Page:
Evaluating the overall research results
“There is an urgent need to improve the methods of evaluation of scientific research results by funding agencies, educational and research organizations and other actors.”(DORA, 2012)
The National Plan for Open Science follows the spirit of the Leiden Manifesto and the San Francisco Declaration on Research Assessment (DORA) and emphasizes the need to change the evaluation system for researchers and institutions to reduce the quantitative dimension in favour of more qualitative evaluation.
However the system must go further and not consider scientific publications to be the only output requiring evaluation. One of the DORA recommendations specifies that evaluation of research must take into account the value and impact of all research results (including data sets and software programmes) in addition to scientific publications. The implementation of open science also requires all research processes and activities to be taken into account in the evaluation.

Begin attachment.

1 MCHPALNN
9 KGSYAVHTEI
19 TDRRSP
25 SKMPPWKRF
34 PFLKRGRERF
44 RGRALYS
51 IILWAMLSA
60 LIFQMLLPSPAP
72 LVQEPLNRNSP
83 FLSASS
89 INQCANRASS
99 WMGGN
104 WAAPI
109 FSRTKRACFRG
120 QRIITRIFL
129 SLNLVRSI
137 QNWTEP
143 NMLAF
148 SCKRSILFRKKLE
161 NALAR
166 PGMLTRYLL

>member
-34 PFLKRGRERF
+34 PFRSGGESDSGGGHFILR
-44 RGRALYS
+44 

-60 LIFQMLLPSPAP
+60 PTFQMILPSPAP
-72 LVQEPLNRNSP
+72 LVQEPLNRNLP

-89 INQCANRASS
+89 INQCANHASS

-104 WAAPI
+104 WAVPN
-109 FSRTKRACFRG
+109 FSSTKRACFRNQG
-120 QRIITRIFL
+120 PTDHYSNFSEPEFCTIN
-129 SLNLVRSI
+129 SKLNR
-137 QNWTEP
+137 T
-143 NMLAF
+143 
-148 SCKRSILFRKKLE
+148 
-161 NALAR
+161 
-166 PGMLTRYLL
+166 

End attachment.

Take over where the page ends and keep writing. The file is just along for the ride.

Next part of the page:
In Types of documents, productions and activities promoted by open science which are eligible for evaluation, the Committee for Open Science’s “Evaluation” group presents the full range of research productions and activities which are eligible for evaluation, as the (translated) title suggests.
The first table lists 17 types of documents and productions created during the entire research cycle and their open dissemination modes. They can only be considered fully open if they are made public under the conditions of a free or open license.
The second table lists 12 types of activity promoted by open science which are eligible for evaluation.
The recommendations of the Open Science Committee are based on those of the Open Science Platform Policy (OSPP) which federates the European Union’s work and strategies around eight priority pillars, two of which are specific to evaluation issues – firstly encouraging open practices and their recognition and secondly rolling out a new generation of research indicators.